What I read in July

I haven't done a "what I read" post in a while.  Mostly because I was starting to feel a bit squicky about writing reviews, however casually and neutrally I tried to do so.  In fact, I've started to feel a bit squicky about even reading them.  But I have been reading a lot and I do love to share that because I myself get so many book recommendations from other bloggers, it feels kind of like my way of contributing to the conversation.  So, without any judgement or opinions, in no particular order, here is what I read in July.

Shift by Hugh Howey, Midwives by Chris Bohjalian, The Particular Sadness of Lemon Cake by Aimee Bender, Cat's Eye by Margaret Atwood, The Good Luck of Right Now by Matthew Quick and Me Before You by Jojo Moyes.

Naturally I liked some more than others.  Some were newer and more relevant, some were recommended by friends.  Some I could get totally fangirl-gushy about and others not so much.  But I like the idea of just keeping it positive, if a bit cryptic, and being grateful that I even have the luxury of reading books at all.  Good or bad, they are all valuable.  Maybe that's enough.

crappy drafts and rocky roads

While I was on vacation this summer I got an idea.  Like, a Big Idea.  It was all I could think about while we were traveling and by the time we got home my Wunderlist app was full of lists and notes and details I wanted to remember to work in once I actually got started.

But it's summer and I have kids and I live in a small house (I'm writing this blog post from my kitchen while the girls eat their lunches) so it was hard to find the time and space to really work on anything that didn't involve crayons or watercolors or inflatable pools in the back yard.

We are so incredibly fancy.

But the other day I finally - FINALLY - found an hour to sit down and start.  It felt good but, ya'll, it isn't good.  Yet.  It is probably the roughest rough draft I've ever produced, no kidding.  It's a mess to the point of being overwhelming to even look at.  (I'm exaggerating, but only slightly.) 

Starting a project - wether writing a story or designing collateral for a brand launch or opening a new shop - can be so discouraging.  It's hard to feel capable, like you know what you are doing enough to justify the time you are about to invest.  So today I closed out my mess of a document and took 30 minutes (broken up into 5 minute chunks, between fetching drinks and coloring fairies and ironing psychadelic perler bead tiles) to watch this video.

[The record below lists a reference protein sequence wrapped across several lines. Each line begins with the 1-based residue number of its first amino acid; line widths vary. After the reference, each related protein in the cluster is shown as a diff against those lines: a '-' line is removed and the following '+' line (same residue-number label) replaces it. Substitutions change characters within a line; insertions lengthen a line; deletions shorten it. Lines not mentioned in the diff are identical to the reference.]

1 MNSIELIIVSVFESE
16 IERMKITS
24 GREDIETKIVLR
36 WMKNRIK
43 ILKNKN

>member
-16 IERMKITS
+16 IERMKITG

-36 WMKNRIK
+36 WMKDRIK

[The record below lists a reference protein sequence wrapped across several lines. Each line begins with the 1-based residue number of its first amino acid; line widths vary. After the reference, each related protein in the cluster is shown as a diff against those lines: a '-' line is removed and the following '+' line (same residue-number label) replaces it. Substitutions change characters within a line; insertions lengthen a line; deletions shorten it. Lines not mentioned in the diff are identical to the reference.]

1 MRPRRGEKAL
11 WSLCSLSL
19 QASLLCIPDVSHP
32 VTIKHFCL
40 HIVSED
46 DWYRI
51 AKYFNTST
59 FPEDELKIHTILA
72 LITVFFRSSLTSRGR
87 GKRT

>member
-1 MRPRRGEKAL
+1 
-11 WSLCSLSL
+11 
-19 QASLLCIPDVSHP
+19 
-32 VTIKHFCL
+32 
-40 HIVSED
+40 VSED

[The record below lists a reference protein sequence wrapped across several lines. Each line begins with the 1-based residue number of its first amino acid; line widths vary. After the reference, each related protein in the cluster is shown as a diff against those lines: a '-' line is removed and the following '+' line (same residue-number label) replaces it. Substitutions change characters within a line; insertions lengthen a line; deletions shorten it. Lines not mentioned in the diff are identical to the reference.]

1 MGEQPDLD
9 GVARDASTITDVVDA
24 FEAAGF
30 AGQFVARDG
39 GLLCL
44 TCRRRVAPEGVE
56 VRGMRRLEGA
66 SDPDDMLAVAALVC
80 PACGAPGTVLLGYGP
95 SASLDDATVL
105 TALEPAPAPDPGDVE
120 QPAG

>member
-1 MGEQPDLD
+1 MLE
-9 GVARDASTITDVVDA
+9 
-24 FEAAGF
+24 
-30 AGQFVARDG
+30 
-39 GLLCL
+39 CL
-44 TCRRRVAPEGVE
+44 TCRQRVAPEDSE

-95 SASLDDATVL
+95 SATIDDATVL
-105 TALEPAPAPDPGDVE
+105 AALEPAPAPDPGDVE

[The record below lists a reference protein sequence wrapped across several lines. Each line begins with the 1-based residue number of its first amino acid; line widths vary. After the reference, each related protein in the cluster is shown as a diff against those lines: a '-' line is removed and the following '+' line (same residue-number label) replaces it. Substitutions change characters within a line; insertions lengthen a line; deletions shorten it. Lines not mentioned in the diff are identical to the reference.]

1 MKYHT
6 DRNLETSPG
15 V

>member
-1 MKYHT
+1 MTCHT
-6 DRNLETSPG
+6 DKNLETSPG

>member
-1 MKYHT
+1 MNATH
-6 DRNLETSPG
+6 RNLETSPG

Jen and Omar are the designers behind These Are Things and I've loved their work since that first fateful map showed up in my blog reader.  I can't honestly say that I learned "how to stop worrying and enjoy the ride," but their presentation is a funny, genuine look at the ups and downs that even the most successful creative businesses experience - the things that aren't always obvious from the outside.  That whole idea of a highlight reel not telling the entire story isn't a new one but it is always so reassuring, for me personally, to hear it from someone who has worked and succeeded and failed and worked again.  

The truth is that starting can be hard but carrying on can be hard as well, it doesn't really get easier for any of us.  Crappy drafts and rocky roads are all part of the creative adventure.  Everyone has them, even if they don't want to admit it the way Jen and Omar have.  Rough patches may feel like good reasons to change direction but getting past them is what gets you into the club, it's what unites us as artists and entrepreneurs.  It's all good stuff.  Good messy stuff.  

cape cod

We spent the 4th of July on Cape Cod and it was as beautiful and refreshing as you'd imagine.

I don't have too many photos to share because, while we managed to squeeze in a couple of beach visits, some strolls through the farmer's market, and a very tiny amount of sight-seeing, mostly we were there to visit with family.  And, despite Hurricane Arthur coming through and sogging up our July 4th plans (my daughter was really disappointed when they canceled the fireworks) it was a wonderful visit.

washington, dc

"I'm never going again.  It was so un-fun.  It was boiling, it was too crowded, I did not enjoy it at all."